The idea of temporary work US visas ‒ when originally designed by Congress ‒ was to bring in overseas workers who possessed difficult-to-find, specialized skills that would create jobs in American firms, allowing them to expand and the US economy to grow. In practice, however, it appears that some firms are using workers on H1-B visas to take jobs away from American workers and out of the United States altogether.
Federal guidelines force employers to sign a declaration that Americans’ working conditions and pay will not be adversely affected by the use of the visas; however, in recent years consulting and global outsourcing firms have used thousands of these temporary US visas to bring in workers from overseas who take over jobs formerly occupied by Americans.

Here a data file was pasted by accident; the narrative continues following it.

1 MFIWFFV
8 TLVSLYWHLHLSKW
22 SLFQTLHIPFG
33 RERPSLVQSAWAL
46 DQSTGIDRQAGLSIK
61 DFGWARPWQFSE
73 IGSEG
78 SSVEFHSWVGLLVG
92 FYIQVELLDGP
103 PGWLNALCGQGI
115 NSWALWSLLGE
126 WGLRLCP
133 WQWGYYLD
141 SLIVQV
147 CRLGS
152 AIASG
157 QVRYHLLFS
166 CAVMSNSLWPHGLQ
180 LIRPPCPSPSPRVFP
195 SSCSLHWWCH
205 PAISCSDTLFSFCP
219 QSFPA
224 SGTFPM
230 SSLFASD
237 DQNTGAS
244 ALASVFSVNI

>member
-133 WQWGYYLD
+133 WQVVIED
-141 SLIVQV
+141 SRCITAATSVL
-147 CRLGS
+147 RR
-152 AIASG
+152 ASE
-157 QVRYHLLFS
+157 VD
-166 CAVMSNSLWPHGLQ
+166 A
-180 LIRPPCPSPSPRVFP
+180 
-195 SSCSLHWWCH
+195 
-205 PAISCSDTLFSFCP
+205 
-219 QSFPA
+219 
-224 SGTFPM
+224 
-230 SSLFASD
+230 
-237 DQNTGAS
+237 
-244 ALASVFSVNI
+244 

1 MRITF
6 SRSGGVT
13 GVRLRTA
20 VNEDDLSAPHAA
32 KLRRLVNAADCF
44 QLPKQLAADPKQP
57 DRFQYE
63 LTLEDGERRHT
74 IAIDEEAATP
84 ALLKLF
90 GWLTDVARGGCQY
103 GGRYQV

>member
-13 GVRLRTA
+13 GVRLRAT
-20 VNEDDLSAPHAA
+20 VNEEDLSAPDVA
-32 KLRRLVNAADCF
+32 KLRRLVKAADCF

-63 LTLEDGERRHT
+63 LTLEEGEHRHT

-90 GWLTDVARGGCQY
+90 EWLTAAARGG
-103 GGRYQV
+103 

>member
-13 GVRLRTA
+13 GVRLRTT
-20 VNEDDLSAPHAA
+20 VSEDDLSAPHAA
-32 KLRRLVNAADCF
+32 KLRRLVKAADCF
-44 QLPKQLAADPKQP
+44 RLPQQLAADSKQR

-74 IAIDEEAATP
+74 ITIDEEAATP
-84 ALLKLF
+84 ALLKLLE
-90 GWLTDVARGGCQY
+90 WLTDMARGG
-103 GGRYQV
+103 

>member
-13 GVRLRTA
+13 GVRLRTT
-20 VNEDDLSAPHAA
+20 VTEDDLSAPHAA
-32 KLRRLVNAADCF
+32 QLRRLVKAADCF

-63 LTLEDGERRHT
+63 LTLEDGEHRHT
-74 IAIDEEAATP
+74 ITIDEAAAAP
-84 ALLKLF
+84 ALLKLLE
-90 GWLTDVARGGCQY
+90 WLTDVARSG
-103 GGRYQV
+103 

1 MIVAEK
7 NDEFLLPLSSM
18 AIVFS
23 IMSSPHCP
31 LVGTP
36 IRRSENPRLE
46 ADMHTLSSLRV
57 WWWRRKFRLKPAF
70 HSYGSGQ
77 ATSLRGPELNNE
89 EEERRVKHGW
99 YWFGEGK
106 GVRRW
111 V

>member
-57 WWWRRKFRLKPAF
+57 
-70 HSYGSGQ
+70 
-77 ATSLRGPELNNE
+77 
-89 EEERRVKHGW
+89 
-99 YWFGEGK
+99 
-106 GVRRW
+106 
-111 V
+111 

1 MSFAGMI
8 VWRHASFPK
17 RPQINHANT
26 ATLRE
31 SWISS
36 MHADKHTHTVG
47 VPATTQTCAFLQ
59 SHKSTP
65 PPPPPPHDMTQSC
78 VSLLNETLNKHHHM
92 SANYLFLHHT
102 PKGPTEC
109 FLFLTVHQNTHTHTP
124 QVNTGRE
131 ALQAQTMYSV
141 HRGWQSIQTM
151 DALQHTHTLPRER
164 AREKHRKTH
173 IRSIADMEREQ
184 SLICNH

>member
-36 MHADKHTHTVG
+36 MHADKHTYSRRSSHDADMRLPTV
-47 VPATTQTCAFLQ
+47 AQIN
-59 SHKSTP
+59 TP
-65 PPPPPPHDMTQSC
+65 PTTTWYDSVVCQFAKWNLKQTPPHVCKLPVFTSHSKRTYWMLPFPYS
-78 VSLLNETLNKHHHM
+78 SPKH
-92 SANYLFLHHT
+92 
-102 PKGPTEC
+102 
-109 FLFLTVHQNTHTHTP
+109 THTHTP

Investigations have been opened by the Labor Department into a number of incidents, including at the Walt Disney Corporation and Southern California Edison, and four Disney workers have filed discrimination complaints. Now Toys R Us has begun replacing workers, forcing employees to spend their last months of work training their immigrant replacements who then return to their own countries and perform their jobs from there. This scenario is also starting to be played out at the New York Life Insurance Co and a number of other businesses. Jobs being taken away from American workers include back-office administration and accounting. This flies in the face of the stated purpose of H1-B visas, which are supposed to be used to hire foreign workers when it is difficult to find Americans with the required skills.